For one thing, my parents’ few siblings had no children, so I have no first cousins. The second cousins should be the descendants of my grandparents’ siblings. So I would have at least 4 common ancestors with a DNA match who is a second cousin. Third cousins: we would have 8 common ancestors to be descended from. Fourth cousin: 16 common ancestors. Unfortunately, in the majority of my matches, I have to guess which one of the 32 common ancestors the match is descended from. That generation (5th cousin) is my great-great-great grandparents, and most people haven’t gotten that far in their research. But, some people have gotten far. And maybe they can help me, because when you go back many generations, there weren’t as many people in the world.
Another quirky thing about the DNA test, is that a person inherits 50% of his or her DNA from their mother and 50% from their father. So it is actually possible for a brother to have a DNA match and his sister to not have that match. I have seen that first hand, since my son and daughter both had their test results registered on the site. The DNA match I’m referring to would be at the level of distant cousin.
Ancestry also has an affiliated phone app called “We’re Related.” You also have to link up with Facebook somehow, to get matches. And DNA has nothing to do with these matches, they’re all based on the pedigree you’ve entered on the site, and enhanced by information from other people’s pedigrees, I guess. So every now and then, we get a notice from “We’re Related” telling us who may be a cousin, and exactly how we are possibly related. This week, for me, it was Steve McQueen.
When we first get the notice of a match, it’s fun and interesting to see who is our distant cousin, but I never took it very seriously, since practically everyone in the US who has colonial ancestors, is related at the level of tenth cousin or so, right? [Or, as one friend put it, “we’re all brothers and sisters when you go back to the beginning!”]
But it wasn’t until I was reading a blog called A Tree Grew in Oakland that I realized I should be checking the connections given in these notifications, to see if they are feasible. I knew by clicking on the 10 in the notice above, and seeing the ten generations the site came up with for my lineage, that I only had an ancestor for the prior 5 generations. It ended with my furtherest-back ancestor, a great-great grandmother, but they listed 5 more generations previous to hers. You could say that I had a brick wall. I didn’t know where she came from. I still don’t know for sure, but these new connections are feasible, and when I entered some of the information, hints popped up to show that there are historical records that confirm the data.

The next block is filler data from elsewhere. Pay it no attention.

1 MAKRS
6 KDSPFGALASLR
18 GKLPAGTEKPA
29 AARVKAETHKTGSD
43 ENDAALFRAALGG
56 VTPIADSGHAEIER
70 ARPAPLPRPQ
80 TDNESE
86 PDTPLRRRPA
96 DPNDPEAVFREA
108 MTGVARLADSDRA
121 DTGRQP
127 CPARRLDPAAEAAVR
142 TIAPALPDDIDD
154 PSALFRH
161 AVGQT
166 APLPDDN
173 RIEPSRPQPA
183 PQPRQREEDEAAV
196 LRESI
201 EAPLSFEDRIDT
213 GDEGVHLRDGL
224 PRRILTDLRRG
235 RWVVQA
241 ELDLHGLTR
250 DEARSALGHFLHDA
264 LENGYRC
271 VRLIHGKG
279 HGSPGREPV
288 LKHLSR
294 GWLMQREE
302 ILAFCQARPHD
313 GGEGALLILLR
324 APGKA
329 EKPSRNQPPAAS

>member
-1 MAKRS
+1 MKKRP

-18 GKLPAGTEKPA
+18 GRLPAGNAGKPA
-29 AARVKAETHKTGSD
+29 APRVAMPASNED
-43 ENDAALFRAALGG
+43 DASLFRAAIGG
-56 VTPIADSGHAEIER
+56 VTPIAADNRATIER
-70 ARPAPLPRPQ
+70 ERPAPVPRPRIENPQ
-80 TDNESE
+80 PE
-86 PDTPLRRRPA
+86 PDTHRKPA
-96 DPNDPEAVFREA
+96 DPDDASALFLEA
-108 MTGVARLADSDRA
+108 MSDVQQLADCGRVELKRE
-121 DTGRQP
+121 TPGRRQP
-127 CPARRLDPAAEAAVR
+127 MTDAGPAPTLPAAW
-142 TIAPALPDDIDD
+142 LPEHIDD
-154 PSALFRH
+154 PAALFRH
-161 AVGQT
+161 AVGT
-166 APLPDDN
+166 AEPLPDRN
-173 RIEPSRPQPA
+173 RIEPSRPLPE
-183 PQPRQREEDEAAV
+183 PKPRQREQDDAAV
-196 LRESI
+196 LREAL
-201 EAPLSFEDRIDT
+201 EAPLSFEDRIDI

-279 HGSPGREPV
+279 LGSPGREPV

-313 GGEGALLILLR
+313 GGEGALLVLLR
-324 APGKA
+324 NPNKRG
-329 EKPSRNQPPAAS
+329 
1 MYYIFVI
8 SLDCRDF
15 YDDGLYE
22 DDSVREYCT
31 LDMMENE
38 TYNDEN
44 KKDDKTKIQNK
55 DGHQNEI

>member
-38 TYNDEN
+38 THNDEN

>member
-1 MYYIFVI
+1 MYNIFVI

Another coincidence is that a few days before, I’d gotten a notice that Derek Jeter is possibly my 8th cousin. When I clicked on the 8 to see what they came up for our common ancestor, the lineage included that same great-great grandmother, but this time it showed three previous generations in her maternal line, rather than paternal like the Steve McQueen connection.
Amazing, do you think that great-great grandmother wanted her lineage to be found? Time to stop all the fun speculation and actually follow up on some of these leads.
As Pat Shaul, the author of A Tree Grew in Oakland, says, not all of the connections on “We’re Related” are correct. But when he wrote that he had some checking to do, it hit me that those speculative relationships from Ancestry.com can be a gold mine of a starting point for research!